What's inside of Jupiter?

For the longest time I’ve been under the impression that Jupiter was either 100% clouds or mostly clouds with a small, solid, Earthlike core. I know, it doesn’t make much sense, what with all the gravity and stuff.

After watching an episode of Cosmos, I now understand that the cloud layer is quite thin. But what’s the rest of it made of?

In about .01 of a second I Googled this:

The gas planets do not have solid surfaces, their gaseous material simply gets denser with depth (the radii and diameters quoted for the planets are for levels corresponding to a pressure of 1 atmosphere). What we see when looking at these planets is the tops of clouds high in their atmospheres (slightly above the 1 atmosphere level).

Jupiter is about 90% hydrogen and 10% helium (by numbers of atoms, 75/25% by mass) with traces of methane, water, ammonia and “rock”. This is very close to the composition of the primordial Solar Nebula from which the entire solar system was formed.

Yeah, I should have checked there first. So it looks like the answer is: Soup. Sort of.

Since the question has already been answered:

Penguins. Giant hairy penguins with red eyes and TEEF LIKE THIS (demonstrates).

Minerva’s younger sister, waiting to spring forth.

More Jupiter.

Becky? Cool. I likes me some Becky.

Tons and tons of Jupitery goodness.

More seriously, here are a couple helpful pages on the subject.

Would you mind posting the link? I ask because most of this makes very little sense to me.

I would think that eventually you’d get to a point where gravity was pulling so hard that the gases would condense down to a liquid and, deeper still, a solid. In fact, this cite suggests that strange things happen in gas giant cores, like rocks and crystals behaving like metals:

I hear there’s a solid object inside Uranus.

No! No! Didn’t you read the article last week? There’s rings around Uranus, and they’re blue.

Damn it!

A single gigantic diamond.

And monoliths. Lots of monoliths.

My God, it’s full of stars. And a giant space fetus.

I’ve heard the giant diamond theory proposed seriously, the thinking being that the carbon would settle to the center and become compressed into diamond. Has this been generally debunked, or was it never taken seriously to begin with?



Is that just theoretical? Has any probe ever been sent down into Jupiter’s atmosphere?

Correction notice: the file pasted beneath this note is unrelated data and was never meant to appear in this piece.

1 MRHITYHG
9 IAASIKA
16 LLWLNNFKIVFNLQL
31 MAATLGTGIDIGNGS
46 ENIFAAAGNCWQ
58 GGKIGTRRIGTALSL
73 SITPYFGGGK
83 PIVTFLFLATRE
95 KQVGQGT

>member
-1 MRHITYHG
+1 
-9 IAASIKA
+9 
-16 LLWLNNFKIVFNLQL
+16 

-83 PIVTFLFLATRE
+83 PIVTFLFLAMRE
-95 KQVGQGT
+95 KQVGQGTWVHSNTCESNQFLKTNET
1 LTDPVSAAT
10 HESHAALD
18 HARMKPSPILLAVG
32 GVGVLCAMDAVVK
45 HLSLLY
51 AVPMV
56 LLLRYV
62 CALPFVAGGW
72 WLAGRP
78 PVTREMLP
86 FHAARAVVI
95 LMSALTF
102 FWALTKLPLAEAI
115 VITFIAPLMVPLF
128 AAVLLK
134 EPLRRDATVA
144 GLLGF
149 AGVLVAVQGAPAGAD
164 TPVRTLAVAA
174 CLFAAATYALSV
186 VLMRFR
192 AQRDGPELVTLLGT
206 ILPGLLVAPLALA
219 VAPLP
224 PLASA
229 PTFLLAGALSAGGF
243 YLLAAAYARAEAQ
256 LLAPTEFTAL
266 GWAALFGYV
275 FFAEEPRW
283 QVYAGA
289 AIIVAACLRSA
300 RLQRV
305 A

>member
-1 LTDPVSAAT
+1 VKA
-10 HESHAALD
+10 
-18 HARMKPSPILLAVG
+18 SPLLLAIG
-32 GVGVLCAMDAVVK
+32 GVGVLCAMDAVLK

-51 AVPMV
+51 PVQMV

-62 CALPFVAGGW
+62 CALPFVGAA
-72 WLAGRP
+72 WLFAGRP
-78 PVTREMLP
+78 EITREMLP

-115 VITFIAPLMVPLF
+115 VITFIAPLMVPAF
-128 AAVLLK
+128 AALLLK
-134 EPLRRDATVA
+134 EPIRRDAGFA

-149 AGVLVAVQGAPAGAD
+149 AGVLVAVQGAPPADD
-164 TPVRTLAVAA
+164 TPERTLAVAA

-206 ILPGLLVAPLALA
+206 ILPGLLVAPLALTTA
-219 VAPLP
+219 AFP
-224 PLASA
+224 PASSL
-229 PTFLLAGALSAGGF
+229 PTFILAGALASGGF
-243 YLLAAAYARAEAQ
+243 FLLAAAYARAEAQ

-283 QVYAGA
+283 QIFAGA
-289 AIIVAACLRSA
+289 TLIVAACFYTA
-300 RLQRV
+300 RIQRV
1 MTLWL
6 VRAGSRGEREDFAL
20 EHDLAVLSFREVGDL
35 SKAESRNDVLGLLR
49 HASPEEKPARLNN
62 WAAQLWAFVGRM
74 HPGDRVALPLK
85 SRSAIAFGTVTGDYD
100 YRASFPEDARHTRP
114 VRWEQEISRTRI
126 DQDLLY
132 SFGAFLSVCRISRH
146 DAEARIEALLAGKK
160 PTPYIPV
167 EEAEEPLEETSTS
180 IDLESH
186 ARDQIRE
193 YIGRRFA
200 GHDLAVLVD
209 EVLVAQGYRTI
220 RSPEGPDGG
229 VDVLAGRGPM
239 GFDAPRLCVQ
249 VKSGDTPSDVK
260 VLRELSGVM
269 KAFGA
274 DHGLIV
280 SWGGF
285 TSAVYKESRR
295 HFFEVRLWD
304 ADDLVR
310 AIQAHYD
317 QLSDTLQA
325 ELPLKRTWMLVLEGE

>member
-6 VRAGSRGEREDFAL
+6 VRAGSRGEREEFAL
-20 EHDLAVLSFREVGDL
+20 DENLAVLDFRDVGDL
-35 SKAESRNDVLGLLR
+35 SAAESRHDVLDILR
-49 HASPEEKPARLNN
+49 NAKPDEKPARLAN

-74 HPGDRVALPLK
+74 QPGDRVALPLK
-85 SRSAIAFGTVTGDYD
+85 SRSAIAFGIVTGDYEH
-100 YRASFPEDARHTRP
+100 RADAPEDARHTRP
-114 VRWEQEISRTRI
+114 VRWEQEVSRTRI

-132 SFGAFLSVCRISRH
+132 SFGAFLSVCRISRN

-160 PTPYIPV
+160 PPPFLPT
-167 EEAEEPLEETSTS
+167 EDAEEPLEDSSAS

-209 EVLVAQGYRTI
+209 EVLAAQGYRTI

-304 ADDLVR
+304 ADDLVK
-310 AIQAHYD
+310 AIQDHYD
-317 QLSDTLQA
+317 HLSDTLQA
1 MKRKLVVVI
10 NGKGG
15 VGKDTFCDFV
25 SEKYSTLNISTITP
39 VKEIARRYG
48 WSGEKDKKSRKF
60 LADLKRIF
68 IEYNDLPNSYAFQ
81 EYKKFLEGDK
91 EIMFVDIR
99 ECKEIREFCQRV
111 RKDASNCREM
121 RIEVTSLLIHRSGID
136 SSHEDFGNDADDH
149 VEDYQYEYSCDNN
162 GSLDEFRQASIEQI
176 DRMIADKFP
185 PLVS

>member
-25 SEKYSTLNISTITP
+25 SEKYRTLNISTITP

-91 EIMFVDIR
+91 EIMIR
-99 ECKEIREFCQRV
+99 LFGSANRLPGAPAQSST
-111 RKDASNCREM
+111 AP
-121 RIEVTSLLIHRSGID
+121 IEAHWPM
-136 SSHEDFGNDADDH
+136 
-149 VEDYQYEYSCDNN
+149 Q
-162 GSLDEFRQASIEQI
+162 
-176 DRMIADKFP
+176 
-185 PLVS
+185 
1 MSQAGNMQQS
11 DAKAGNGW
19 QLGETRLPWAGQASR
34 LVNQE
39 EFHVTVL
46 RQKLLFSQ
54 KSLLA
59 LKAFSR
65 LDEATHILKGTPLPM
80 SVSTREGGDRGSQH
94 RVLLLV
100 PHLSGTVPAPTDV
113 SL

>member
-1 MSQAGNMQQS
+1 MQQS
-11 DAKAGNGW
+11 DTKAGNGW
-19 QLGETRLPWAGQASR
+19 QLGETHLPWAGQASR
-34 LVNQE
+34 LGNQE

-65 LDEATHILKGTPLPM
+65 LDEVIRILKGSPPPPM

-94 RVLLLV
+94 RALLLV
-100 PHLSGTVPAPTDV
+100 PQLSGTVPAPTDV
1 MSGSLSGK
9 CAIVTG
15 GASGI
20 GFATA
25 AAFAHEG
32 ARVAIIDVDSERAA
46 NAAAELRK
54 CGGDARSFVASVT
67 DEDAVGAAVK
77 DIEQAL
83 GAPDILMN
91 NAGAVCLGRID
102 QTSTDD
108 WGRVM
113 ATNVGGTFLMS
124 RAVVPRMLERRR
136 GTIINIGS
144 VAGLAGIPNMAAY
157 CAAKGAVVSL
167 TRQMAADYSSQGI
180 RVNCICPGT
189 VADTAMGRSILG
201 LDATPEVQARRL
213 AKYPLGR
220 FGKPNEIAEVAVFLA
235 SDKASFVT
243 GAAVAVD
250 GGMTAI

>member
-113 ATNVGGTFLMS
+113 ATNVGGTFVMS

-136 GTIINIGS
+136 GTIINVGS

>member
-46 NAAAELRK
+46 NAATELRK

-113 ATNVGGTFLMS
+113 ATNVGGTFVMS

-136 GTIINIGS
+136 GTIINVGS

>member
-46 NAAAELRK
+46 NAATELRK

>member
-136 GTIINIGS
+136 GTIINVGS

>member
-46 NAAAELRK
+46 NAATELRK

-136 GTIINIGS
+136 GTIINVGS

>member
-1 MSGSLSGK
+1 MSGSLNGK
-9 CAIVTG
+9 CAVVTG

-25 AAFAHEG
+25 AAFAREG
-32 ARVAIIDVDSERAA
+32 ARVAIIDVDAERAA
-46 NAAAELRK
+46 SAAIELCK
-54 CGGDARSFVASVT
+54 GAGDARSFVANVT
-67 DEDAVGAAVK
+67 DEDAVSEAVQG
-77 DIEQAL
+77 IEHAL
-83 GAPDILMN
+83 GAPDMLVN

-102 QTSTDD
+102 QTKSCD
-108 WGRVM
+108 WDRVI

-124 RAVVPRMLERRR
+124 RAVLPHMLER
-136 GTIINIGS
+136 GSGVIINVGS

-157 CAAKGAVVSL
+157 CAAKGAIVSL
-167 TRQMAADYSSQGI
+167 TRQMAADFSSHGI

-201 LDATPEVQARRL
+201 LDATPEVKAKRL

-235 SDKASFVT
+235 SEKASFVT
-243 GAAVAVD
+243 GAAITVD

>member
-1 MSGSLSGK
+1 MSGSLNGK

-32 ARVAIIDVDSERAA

Still – if it has a “rocky core,” then it must, at some point, have a surface, something you could stand on (gravity permitting) and plant a flag. Right? Or am I missing something?

Dunno, but it would really piss off De Beers.

Geez, I gotta cut back on the blueberries.

The only place I’ve ever seen it proposed was in the novel 2061 and I don’t remember seeing it anywhere else. Clarke mentions an article in Nature called “Diamonds in the Sky?” from 1981. (This is according to Wikipedia, as I don’t remember all of this. The book is not really a great read.) I don’t have online full-text access to that year, but the article (as a letter to the editor) does in fact exist. I can print the abstract.

"Nature 292, 435-436 (30 July 1981)

The ice layer in Uranus and Neptune—diamonds in the sky?

Marvin Ross

University of California, Lawrence Livermore National Laboratory, Livermore, California 94550, USA

Many of the current models of Uranus and Neptune postulate a three-layer structure, consisting of an inner rocky core, a middle ‘ice’ layer of fluid, H2O, CH4, NH3 and an outer hydrogen−helium layer of solar composition. The estimated pressures and temperatures of the ice layer ranges from about 6Mbar and 7,000 K at the inner core-ice boundary, to approx0.2 Mbar and 2,200 K at the outer ice/hydrogen−helium boundary. I point out here that shockwave experiments on these liquids, as well as theoretical studies, imply that the H2O and NH3 in the ice layer are almost totally ionized and the CH4 has been pyrolysed to carbon, possibly in the metallic or diamond form."

I have no idea what happened either way with the idea.